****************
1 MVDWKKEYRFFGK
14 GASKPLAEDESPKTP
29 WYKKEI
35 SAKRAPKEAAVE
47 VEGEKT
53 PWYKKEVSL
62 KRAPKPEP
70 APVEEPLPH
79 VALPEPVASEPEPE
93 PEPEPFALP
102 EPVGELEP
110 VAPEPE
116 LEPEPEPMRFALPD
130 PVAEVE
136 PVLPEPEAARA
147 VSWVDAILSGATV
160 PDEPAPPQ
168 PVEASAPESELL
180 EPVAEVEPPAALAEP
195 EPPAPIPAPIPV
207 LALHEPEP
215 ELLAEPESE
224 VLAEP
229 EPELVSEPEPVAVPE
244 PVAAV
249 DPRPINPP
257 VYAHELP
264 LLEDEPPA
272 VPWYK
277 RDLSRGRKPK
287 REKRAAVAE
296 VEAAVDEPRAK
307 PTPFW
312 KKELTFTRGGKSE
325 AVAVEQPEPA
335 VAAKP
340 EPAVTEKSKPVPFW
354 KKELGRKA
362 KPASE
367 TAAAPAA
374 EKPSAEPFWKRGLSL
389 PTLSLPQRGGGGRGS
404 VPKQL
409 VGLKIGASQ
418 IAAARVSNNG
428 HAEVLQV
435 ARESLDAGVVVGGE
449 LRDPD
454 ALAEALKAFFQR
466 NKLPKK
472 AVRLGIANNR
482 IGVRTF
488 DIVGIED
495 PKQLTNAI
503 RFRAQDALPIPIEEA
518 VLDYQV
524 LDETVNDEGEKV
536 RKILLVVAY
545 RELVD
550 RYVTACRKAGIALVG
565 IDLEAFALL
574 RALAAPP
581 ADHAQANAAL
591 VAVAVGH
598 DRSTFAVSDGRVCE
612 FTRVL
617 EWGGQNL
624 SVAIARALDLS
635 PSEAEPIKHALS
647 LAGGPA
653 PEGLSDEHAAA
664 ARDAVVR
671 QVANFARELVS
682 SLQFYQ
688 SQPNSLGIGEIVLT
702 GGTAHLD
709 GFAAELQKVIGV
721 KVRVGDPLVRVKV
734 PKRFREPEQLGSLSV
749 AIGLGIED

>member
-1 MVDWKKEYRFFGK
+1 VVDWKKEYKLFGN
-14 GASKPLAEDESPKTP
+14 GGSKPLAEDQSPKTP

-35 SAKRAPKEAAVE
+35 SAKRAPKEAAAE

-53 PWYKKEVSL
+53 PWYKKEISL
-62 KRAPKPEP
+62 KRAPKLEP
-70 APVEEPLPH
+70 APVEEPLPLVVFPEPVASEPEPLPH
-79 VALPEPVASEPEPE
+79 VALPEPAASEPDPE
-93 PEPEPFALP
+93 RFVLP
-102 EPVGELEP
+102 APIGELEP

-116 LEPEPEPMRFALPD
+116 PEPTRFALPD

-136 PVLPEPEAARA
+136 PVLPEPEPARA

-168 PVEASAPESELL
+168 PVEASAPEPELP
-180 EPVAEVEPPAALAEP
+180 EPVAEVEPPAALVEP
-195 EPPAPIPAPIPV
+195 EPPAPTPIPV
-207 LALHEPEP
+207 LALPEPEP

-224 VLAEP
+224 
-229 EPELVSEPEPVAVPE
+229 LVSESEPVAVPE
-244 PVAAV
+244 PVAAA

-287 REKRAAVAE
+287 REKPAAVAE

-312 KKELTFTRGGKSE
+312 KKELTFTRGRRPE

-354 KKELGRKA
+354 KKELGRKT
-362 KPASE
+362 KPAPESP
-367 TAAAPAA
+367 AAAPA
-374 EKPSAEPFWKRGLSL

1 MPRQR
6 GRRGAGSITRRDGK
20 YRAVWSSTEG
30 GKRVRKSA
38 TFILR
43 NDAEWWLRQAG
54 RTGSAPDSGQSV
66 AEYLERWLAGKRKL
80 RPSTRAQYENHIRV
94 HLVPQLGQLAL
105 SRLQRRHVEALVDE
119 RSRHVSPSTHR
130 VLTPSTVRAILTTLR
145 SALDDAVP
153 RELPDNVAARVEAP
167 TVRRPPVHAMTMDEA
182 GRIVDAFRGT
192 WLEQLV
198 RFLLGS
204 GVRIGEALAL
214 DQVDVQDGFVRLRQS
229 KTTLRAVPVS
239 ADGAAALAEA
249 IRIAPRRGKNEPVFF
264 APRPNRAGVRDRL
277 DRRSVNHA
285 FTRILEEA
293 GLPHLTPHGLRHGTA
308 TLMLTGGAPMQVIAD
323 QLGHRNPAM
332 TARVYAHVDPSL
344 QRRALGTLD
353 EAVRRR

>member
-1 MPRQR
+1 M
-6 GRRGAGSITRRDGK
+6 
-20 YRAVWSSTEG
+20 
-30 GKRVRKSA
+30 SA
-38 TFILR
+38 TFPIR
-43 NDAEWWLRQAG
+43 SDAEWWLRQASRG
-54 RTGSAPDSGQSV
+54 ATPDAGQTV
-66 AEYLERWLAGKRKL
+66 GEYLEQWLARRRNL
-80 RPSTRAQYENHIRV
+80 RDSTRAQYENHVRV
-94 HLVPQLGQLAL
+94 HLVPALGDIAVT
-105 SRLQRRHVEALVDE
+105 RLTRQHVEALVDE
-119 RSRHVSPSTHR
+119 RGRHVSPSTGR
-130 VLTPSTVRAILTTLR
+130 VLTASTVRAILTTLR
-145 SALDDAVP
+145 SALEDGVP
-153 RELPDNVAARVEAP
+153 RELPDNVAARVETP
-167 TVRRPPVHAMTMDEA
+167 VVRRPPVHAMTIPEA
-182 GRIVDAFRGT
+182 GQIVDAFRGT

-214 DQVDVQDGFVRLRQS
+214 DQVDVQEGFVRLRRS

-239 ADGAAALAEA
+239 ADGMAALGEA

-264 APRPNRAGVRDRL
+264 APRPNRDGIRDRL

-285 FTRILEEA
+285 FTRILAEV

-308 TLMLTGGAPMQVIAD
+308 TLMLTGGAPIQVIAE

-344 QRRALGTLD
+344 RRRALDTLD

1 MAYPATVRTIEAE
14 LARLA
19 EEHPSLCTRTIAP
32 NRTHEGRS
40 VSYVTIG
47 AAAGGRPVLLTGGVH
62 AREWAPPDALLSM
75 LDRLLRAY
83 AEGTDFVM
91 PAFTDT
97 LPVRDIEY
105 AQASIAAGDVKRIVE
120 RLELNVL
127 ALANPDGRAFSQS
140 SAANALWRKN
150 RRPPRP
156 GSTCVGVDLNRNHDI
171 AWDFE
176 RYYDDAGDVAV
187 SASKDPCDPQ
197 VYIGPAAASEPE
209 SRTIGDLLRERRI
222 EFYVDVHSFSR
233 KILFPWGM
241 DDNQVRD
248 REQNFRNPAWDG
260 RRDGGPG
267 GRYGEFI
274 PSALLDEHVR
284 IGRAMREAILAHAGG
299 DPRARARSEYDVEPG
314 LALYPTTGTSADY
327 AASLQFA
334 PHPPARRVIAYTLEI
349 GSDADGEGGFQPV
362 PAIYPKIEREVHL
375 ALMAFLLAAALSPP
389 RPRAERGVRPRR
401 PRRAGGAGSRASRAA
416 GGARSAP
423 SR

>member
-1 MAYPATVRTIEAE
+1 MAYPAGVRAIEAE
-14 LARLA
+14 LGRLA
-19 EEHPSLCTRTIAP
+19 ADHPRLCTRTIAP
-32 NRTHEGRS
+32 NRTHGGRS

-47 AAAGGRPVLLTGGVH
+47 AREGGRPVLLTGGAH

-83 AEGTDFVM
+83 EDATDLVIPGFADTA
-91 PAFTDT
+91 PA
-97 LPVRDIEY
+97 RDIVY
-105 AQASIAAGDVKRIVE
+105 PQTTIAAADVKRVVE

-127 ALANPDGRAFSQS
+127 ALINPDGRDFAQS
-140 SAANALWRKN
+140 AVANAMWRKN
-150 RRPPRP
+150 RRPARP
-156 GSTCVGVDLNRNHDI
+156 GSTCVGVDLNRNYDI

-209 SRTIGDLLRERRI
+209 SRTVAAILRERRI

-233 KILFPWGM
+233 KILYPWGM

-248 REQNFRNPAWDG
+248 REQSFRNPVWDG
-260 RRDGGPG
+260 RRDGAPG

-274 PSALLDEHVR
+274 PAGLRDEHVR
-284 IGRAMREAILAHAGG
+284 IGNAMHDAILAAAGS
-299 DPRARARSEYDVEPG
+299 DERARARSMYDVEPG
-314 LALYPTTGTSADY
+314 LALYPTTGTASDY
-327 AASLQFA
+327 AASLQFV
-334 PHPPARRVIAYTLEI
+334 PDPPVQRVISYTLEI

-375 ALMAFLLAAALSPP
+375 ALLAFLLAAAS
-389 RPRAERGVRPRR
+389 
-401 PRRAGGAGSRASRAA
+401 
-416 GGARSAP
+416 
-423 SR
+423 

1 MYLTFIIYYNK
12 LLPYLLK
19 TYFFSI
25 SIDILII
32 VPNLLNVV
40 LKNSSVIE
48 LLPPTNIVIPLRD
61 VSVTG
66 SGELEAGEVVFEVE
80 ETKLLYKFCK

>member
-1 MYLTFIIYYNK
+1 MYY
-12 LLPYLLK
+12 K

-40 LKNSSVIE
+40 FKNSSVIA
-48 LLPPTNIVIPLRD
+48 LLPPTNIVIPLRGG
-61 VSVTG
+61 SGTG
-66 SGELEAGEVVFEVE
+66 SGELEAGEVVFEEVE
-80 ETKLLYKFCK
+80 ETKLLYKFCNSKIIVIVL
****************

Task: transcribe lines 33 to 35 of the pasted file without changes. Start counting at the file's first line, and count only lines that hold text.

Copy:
307 PTPFW
312 KKELTFTRGGKSE
325 AVAVEQPEPA